I originally had an ambitious goal of reading 50 books in 2018 (because of my success with this goal in 2017), but around September I adjusted that goal to a more manageable 30. Well, 2018 is gone and I ended at a solid 25 books read. It was a busy year, I read a lot of “thriller” duds, I tried to make a dent in my Stephen King reading to-do list, and I read at least one book that has altered everything. Let’s get into the best and worst books I read in 2018.
In the Woods by Tana French
One of the only good thrillers I read this year! I love mysteries where you can’t trust your narrator, and this one really makes you question who the good guy really is. This book is very well written, where the characters have flaws but you still root for them (even though you’re not sure if one of them committed murder).
Memory Keeper’s Daughter by Kim Edwards
I was not expecting this book to be so good. I tend to not trust the popular opinion on books, and since everyone had talked endlessly about how good this one was, I figured it couldn’t be that good. Well, I was wrong. This book had such deep philosophical questions permeating its pages, I often had to stop to process the decisions made by the characters. I loved it.
To Kill a Mockingbird by Harper Lee
I’m always trying to read the classics when I get a chance, and this is one I never read! Most people I know read this in high school, but I never got assigned it. I’ve heard of Atticus Finch and Boo Radley, and knew racism was a theme, but I was surprised how little I actually knew about the story. I’ll admit it’s a bit of “racism seen through a white’s eyes” so it hides a lot of the harder stuff, but considering it’s technically a young adult book, I think it’s fantastic. I can see why it’s an American classic.
Revival by Stephen King
So I’m obviously partial to Stephen King if I’m trying to read through his entire bibliography, but I’ll be honest and say they’re not all gems. This one definitely is though. I kept expecting a stereotypical story from this, not really sure what the initial chunk of plot was leading me towards, but the ending is so perfectly brought together by all the years of the protagonist’s journey, it makes for quite the climatic ending. It also still haunts me a little, because it is not one of King’s lighter fares.
White Fang by Jack London
Okay, so I’m just discovering the genius of Jack London, give me a break. I never thought reading a book from a canine’s perspective would leave me so emotional. (Stories that pander to doglovers make me roll my eyes.) But seriously! This book has adventures in the wild, showcases the human heart, and took me on a complete journey.
Goldfinch by Donna Tartt
This book was so, so boring. And purposely sad just to get a reaction it seemed. It is very finely written, I’ll give it that. But feels like reading someone’s high school assignment that the received a 100 on. As in, written to be perfect, rather than written for the story or the characters. If that makes sense. It’s beautiful, but so is some hotel art, you know?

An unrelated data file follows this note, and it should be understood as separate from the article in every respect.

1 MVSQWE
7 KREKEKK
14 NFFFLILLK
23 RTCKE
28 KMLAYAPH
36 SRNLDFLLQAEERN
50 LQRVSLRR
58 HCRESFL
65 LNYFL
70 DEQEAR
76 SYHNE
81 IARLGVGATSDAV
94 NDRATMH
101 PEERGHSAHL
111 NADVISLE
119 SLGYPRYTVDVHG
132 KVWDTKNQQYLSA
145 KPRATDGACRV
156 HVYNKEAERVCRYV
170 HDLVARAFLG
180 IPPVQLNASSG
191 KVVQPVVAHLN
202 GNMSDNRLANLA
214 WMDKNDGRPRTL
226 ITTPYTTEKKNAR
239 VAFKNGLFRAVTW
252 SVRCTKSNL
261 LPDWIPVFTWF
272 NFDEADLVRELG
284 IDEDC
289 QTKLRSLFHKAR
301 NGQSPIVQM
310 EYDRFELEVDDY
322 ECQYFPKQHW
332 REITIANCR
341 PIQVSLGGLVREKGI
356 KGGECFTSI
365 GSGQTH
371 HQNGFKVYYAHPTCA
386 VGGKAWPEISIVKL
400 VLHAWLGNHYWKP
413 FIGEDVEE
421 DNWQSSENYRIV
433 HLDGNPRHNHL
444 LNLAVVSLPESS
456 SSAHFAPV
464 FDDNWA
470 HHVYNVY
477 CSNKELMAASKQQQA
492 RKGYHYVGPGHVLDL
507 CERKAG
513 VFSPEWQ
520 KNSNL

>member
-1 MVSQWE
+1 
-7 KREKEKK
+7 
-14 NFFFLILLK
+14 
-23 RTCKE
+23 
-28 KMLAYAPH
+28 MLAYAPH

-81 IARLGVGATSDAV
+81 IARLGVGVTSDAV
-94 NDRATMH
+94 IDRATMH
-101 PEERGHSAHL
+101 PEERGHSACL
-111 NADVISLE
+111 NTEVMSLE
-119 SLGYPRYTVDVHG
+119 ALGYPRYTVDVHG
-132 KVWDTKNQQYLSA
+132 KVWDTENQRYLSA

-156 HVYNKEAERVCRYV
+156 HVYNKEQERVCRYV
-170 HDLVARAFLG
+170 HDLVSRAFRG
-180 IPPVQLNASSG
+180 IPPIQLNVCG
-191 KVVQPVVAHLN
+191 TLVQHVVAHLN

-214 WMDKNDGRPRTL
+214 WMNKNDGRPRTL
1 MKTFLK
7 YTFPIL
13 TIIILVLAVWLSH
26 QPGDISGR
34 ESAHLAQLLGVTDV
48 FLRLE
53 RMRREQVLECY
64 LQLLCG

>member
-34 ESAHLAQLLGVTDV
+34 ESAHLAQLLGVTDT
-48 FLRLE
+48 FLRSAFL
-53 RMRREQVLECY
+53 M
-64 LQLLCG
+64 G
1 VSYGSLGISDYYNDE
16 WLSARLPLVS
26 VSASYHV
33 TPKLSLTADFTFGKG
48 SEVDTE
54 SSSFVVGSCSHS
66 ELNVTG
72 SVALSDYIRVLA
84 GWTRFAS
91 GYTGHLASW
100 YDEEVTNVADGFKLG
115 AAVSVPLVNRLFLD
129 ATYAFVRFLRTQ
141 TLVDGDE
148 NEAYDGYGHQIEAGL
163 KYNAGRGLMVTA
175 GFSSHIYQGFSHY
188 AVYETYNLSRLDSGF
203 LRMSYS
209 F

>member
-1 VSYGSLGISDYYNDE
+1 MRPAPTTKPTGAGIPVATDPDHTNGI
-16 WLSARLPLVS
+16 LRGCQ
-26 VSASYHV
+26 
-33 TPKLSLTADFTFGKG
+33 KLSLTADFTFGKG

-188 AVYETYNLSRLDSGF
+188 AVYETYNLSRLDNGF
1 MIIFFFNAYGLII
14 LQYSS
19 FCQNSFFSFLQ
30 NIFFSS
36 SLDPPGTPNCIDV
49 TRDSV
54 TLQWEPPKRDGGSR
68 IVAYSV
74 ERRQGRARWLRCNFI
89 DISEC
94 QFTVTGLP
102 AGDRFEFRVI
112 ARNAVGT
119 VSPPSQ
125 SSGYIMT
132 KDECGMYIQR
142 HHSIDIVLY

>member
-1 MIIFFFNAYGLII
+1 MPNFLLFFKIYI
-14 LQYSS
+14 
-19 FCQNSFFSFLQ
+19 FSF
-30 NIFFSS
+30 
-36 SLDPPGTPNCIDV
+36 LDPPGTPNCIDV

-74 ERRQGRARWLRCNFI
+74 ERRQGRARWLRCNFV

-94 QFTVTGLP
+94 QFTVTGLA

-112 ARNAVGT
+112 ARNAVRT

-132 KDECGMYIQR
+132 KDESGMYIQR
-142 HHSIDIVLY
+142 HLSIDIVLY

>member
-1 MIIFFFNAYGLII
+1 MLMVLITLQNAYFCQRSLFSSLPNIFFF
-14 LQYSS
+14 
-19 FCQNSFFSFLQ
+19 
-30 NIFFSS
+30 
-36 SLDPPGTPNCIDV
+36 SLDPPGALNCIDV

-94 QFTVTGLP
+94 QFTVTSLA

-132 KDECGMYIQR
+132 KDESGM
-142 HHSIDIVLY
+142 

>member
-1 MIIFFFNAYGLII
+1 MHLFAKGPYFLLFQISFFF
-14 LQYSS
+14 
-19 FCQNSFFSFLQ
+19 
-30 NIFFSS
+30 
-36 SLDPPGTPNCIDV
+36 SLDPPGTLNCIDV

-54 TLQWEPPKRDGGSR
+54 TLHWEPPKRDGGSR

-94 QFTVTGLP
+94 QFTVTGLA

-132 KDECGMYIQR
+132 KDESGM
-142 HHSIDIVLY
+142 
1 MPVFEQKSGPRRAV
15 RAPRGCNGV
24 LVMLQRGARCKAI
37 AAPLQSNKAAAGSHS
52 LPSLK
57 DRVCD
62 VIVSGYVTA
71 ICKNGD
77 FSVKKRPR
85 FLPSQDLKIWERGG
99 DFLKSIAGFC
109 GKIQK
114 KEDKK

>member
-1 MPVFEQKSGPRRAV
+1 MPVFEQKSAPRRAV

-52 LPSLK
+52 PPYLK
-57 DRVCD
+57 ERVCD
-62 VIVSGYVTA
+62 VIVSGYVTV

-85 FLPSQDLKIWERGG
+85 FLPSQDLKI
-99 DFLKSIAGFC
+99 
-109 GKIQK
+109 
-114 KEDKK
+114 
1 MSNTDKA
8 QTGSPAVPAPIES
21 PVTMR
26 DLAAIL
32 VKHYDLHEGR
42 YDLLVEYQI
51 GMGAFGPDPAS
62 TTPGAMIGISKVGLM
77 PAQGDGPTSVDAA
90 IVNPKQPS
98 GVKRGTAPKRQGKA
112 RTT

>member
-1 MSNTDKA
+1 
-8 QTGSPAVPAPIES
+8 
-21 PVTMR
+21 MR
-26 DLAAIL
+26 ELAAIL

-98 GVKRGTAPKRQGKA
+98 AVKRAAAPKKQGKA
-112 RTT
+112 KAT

The River at Night by Erica Ferencik
This one and Bonfire (by Kristen Ritter) were my least favorite books of the year. But this one won out because it was harder to finish. This book was so hard to finish – even being an “Adventure Novel” which are my favorite – that I realized sometimes having a reading goal makes you waste your time for the check mark, rather than the enjoyment. I hated the characters, the plot was unrealistic, and the dramatic way of storytelling left me beyond frustrated.
Uncommon Type by Tom Hanks
I kind of have to mention this one because he’s my favorite actor. I’ll admit I didn’t expect much from this collection of short stories, but I was pleased with the quirkiness and full-hearted honesty of all his protagonist’s tales. Worth a read, especially if you love America’s Sweetheart, T. Hanks.
The Marriage Plot by Jeffrey Eugenides
I picked this up for two reasons: one, because I loved his book, The Virgin Suicides, and two, because Emma Watson told me to. And shit, you guys. There’s a reason she’s become the voice of our generation. (Because she totally has, right?) Your right, your right, I should be focusing more on Eugenides and his life-altering book. This was my favorite read all year, and quickly entered the all-time favorite reads of my life. I felt it in so many ways, by all three of the main characters. All of who, are so, so different, yet so, so confused. Even recapping it right now, I’m not doing it any justice, but it makes me want to pick it up and read it all over. I took my time with this one because at points I felt physically hit with the power of some of the words and intention behind them. If you’re struggling with success, be it in your romantic life or career, or even the long-term goals of who you want to be in this life, this book is for you. So I guess what I’m saying is, this book is for you.
Not a bad year, but it has made me set my 2019 reading goal a little lower to begin with. I also want to try for specifics like 3 Stephen Kings, 3 classics, etc. For my full 2018 reads, check out the Highlight Reel called [2018 Books] on my instagram, @wherewithalicia. I only forgot to capture White Fang and Bonfire pictures. Anyway, here’s to reading in 2019!